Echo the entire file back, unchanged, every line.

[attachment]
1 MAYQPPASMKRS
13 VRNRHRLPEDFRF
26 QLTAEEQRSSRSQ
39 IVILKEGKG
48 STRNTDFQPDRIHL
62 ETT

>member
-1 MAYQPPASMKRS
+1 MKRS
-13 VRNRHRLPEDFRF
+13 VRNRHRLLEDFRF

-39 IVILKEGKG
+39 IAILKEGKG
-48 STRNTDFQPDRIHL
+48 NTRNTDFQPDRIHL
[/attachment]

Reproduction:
1 MAYQPPASMKRS
13 VRNRHRLPEDFRF
26 QLTAEEQRSSRSQ
39 IVILKEGKG
48 STRNTDFQPDRIHL
62 ETT

>member
-1 MAYQPPASMKRS
+1 MKRS
-13 VRNRHRLPEDFRF
+13 VRNRHRLLEDFRF

-39 IVILKEGKG
+39 IAILKEGKG
-48 STRNTDFQPDRIHL
+48 NTRNTDFQPDRIHL